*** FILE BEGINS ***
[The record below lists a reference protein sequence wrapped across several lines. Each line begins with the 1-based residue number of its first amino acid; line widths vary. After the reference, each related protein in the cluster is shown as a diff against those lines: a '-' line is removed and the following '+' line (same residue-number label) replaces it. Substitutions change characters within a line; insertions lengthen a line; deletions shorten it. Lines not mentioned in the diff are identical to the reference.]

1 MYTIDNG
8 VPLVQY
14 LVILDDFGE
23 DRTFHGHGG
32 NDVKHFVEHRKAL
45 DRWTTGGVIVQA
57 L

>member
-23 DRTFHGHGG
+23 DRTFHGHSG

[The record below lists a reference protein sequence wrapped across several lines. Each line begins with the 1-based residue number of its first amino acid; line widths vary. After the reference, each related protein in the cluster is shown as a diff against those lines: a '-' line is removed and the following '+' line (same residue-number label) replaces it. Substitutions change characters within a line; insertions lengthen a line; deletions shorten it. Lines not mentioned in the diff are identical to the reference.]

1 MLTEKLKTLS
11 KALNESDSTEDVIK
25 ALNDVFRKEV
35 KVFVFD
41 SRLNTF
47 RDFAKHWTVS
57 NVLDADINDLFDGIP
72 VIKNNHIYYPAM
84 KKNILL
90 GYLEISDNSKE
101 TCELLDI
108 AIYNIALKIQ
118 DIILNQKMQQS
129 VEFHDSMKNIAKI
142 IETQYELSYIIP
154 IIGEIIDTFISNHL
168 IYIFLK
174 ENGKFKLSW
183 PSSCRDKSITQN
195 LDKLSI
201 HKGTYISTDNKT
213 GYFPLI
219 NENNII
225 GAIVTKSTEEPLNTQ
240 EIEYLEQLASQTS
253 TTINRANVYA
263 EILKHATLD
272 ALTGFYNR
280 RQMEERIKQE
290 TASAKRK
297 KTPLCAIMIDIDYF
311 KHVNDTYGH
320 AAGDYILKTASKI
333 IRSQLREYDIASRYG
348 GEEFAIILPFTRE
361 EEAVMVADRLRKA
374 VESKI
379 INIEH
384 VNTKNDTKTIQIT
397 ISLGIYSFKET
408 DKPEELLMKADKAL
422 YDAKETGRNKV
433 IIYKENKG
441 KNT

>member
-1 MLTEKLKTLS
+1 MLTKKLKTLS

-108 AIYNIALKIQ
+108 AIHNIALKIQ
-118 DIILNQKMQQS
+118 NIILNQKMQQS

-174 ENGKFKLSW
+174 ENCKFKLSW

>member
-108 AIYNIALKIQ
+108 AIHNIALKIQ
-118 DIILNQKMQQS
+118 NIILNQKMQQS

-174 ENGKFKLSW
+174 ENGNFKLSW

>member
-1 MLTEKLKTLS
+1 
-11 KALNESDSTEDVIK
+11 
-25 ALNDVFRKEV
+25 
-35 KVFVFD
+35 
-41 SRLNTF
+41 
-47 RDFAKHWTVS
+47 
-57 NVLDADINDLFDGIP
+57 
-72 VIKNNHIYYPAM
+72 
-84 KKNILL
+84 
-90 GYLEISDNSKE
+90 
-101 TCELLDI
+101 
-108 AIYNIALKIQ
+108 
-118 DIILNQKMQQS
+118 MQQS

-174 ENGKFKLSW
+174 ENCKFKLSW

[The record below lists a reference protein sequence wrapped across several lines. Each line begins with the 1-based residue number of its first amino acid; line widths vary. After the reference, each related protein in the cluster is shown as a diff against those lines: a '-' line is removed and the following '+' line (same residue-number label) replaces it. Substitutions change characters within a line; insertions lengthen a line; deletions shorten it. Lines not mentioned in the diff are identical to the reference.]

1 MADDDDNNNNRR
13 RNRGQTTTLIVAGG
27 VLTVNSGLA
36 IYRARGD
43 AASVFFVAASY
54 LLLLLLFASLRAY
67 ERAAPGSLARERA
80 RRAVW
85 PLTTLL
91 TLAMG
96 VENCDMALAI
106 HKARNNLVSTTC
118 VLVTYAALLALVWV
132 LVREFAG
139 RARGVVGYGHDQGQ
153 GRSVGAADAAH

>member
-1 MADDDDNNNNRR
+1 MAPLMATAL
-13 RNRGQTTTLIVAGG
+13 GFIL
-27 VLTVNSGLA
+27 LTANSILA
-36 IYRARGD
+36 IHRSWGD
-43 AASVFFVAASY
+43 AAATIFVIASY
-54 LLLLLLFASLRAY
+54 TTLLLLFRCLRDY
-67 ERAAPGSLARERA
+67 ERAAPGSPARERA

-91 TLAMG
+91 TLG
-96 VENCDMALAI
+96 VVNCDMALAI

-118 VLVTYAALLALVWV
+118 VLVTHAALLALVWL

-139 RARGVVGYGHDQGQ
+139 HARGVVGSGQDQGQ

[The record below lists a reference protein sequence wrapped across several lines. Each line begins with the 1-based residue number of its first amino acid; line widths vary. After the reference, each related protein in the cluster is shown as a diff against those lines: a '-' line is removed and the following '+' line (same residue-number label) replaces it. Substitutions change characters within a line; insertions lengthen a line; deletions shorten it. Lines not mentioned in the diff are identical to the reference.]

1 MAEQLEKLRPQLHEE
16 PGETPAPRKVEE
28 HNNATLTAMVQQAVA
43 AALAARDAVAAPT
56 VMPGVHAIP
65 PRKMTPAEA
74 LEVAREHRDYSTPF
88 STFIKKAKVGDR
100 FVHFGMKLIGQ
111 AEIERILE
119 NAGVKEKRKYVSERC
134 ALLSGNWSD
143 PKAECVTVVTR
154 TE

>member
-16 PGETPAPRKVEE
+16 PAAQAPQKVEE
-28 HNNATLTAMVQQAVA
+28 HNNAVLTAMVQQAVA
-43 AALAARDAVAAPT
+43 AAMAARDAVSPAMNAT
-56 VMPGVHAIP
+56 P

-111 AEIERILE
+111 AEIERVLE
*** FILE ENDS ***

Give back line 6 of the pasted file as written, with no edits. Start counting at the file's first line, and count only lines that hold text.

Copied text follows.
32 NDVKHFVEHRKAL